What to Wear for Your Portrait Session – Branding Yourself
A professional headshot should be so much more than just a quick snap; whether you like it or not, it speaks volumes. So once you’ve booked your portrait session, the next thing is to give some thought to what you’ll wear. Your choice of outfit can make all the difference between creating a memorable or a negative impression.
Of course, what you wear will depend in part on the type of portrait that’s being taken. Here are some examples of the different ones I take for my clients, and some helpful tips on what works well in each instance.
If you work for an organisation, your portrait needs to reflect your company’s brand and values. When a client books me to take their business headshots, I’ll find out as much about them and their business as possible, and also how they want to use their images – on their website, LinkedIn, social media etc.
Business attire will usually mean a jacket or suit, although for men it may also be appropriate to have a few shots taken without a jacket, to give a less formal option.
For women, I also think a jacket works really well as it gives structure and shape. Try to avoid just wearing lots of black or navy though – it can give a rather austere impression; go for a pop of colour or some contrast instead – you won’t look any less professional! Read this post about how you can incorporate colour into your corporate wardrobe without going overboard – https://blog.annasaverimuttu.co.uk/what-colours-your-work-wardrobe-dressing-for-success/
And don’t forget that even if you don’t usually wear makeup, it’s highly recommended that you do for your photos; just a light foundation or tinted moisturiser, translucent powder, blusher, some mascara and a natural-looking lipstick can really help create a polished look; and if your photographer is using lighting, bear in mind that the lights will soak up a lot of colour too.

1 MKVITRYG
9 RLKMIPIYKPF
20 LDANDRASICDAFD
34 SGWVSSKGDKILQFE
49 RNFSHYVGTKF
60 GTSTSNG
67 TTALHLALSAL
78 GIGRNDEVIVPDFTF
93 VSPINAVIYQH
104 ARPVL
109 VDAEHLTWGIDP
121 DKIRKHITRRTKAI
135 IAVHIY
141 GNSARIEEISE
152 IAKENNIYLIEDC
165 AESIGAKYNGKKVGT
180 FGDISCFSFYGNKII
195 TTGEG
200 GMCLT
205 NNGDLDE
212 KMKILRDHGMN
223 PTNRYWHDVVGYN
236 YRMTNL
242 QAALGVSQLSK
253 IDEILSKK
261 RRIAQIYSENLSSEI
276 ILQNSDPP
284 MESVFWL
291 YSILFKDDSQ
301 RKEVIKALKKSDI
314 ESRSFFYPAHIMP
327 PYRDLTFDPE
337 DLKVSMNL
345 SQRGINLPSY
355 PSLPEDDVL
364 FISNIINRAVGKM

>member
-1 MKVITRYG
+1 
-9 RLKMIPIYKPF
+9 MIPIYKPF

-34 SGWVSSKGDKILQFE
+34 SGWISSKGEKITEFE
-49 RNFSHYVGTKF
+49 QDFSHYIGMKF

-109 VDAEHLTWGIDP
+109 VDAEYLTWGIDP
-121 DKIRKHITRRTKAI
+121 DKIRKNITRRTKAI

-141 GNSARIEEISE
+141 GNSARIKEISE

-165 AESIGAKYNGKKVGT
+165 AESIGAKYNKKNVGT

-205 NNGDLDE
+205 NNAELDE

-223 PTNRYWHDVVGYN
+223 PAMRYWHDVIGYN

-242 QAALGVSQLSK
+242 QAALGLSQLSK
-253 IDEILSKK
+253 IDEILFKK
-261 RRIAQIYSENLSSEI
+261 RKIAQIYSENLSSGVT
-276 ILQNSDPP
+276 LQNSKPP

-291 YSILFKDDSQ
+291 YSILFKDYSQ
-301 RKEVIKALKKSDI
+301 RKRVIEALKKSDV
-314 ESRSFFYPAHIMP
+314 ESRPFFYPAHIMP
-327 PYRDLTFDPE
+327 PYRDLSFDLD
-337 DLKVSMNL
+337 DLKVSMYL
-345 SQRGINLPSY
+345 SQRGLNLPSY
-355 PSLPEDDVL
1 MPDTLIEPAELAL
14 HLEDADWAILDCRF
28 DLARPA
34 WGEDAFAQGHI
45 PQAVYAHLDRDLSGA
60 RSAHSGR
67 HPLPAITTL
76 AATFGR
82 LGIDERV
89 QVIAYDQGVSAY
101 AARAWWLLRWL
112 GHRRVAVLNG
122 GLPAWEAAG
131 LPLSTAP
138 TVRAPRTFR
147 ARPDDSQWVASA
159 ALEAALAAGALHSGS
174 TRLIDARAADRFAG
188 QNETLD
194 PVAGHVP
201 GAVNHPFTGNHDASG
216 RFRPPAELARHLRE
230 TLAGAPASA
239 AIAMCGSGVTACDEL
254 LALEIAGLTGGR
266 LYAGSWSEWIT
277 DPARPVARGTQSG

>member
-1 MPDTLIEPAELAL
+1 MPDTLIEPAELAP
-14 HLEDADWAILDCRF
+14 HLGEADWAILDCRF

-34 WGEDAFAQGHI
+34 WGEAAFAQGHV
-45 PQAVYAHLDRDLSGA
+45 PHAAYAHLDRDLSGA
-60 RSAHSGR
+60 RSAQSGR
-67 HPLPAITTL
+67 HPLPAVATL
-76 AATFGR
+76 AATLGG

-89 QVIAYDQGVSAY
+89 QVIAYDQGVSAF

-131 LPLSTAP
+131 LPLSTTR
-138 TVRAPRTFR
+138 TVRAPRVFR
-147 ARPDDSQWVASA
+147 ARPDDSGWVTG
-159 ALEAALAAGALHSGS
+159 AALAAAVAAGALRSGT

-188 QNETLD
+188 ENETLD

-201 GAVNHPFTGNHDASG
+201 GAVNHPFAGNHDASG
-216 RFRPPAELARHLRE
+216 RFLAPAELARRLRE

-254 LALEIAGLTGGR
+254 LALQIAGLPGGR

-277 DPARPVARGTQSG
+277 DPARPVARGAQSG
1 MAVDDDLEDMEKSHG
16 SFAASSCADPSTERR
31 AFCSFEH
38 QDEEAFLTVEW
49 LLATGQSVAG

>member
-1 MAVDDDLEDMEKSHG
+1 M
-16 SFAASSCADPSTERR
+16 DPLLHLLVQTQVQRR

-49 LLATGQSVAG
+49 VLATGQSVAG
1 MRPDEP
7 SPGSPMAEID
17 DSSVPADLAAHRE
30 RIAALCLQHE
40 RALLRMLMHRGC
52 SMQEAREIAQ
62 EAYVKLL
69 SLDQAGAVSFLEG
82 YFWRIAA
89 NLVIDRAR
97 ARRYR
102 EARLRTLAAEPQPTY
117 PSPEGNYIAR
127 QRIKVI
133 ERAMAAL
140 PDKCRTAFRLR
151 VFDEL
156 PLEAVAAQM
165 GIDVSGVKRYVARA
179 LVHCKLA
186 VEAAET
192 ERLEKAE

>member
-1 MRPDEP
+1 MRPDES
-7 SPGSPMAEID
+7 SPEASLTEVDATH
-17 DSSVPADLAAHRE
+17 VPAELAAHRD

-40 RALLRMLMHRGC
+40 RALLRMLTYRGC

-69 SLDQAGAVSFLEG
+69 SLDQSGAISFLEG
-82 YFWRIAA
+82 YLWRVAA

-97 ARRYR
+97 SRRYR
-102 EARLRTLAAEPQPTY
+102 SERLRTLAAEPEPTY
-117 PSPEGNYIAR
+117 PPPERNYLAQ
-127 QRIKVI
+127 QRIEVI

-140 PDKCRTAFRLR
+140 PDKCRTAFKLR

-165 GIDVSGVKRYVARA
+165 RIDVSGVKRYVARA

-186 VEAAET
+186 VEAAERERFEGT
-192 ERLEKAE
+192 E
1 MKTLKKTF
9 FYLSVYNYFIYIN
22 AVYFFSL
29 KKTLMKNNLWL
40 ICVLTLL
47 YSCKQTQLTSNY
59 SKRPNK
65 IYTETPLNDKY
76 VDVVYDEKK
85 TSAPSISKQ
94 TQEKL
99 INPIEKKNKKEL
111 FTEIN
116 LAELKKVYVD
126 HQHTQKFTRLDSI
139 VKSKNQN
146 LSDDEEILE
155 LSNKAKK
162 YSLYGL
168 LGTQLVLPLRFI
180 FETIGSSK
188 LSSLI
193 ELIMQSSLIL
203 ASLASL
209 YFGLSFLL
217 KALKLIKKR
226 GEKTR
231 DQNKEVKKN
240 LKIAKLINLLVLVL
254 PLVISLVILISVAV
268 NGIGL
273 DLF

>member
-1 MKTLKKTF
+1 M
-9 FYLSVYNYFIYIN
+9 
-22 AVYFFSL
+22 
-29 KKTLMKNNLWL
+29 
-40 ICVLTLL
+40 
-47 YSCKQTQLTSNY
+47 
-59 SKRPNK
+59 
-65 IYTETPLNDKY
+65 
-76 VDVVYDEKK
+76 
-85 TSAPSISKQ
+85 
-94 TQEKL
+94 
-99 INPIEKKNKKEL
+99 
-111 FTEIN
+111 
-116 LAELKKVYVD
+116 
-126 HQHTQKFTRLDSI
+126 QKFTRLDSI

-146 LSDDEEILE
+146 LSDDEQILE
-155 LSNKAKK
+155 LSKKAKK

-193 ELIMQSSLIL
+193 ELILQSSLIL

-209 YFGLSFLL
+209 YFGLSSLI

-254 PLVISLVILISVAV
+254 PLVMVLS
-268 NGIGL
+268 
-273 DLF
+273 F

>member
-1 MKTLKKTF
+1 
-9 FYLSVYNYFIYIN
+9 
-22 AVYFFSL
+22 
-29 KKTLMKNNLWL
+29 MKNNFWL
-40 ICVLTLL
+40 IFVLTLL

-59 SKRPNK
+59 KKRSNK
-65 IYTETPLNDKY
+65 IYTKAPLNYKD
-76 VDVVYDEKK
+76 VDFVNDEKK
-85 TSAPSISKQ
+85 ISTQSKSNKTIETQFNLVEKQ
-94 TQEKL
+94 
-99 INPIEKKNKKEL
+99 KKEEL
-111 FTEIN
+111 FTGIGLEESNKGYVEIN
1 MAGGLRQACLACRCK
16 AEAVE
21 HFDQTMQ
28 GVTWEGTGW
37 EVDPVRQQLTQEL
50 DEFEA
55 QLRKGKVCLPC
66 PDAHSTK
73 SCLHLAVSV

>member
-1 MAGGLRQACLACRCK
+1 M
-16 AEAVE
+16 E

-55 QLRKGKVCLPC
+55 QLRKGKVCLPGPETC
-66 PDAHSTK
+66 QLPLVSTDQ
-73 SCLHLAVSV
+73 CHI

The Entrepreneur – Maybe you’re a web designer, a consultant/coach, a cafe or restaurant owner or a florist. In that case, a formal suit might not be your first choice of outfit. Working for yourself means you really are your brand. I would suggest choosing something more relaxed that reflects your business but still makes you look “business-like”. A lot of my portraits for self-employed business-people are taken outdoors on location; again, the use of an appropriate outdoor background and natural lighting help to create a very different, less corporate look.
Actors’ Headshots – First and foremost, your actor’s headshot needs to look like you. Yes, it needs to be well lit, well composed and flattering, but it should show you as you really are so that agents and casting directors have an accurate impression of your appearance.
As far as outfits are concerned, plain, solid colours work best as the viewer’s attention should be drawn to your face rather than your clothes; so avoid patterns and logos, and go for neutral shades instead. Bringing a variety of tops to your session, with different sleeve lengths and necklines will help the photographer to create a good range of portraits.